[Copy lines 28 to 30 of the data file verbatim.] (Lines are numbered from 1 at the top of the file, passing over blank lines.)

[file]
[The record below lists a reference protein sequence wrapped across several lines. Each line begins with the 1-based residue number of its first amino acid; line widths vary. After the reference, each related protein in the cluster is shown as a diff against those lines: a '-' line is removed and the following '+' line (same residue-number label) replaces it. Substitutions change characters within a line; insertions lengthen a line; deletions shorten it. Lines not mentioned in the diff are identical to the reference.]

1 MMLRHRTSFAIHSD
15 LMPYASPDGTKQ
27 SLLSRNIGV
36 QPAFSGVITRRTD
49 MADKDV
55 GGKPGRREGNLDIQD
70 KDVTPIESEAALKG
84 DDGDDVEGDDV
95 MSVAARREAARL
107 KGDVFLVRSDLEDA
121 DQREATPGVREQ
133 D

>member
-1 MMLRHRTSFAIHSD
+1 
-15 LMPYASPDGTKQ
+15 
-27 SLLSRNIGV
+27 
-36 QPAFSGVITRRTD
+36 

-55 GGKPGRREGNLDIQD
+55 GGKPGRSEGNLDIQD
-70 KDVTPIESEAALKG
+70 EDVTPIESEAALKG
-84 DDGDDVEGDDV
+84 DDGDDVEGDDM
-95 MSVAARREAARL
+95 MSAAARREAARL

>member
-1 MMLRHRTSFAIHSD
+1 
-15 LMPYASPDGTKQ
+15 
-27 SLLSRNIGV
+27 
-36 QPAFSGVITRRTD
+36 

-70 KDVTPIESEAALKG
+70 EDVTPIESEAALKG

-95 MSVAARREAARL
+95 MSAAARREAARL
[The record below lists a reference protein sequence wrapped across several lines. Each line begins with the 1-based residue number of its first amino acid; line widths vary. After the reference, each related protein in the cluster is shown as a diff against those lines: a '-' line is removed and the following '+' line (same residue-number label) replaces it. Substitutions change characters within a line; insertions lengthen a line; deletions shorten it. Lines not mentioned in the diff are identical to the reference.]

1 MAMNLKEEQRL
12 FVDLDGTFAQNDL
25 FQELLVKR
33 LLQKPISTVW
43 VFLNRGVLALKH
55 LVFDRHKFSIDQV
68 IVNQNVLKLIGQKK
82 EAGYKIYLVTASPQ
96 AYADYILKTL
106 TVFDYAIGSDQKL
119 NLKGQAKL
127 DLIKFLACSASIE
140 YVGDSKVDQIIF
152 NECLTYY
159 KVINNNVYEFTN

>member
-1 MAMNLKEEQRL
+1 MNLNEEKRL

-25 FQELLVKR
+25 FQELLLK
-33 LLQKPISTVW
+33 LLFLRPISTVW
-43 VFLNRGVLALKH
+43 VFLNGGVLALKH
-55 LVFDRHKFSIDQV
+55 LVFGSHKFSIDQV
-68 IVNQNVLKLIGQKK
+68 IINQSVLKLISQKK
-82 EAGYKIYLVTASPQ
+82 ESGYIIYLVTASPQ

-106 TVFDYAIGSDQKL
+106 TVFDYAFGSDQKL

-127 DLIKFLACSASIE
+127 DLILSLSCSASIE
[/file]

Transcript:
+84 DDGDDVEGDDM
-95 MSVAARREAARL
+95 MSAAARREAARL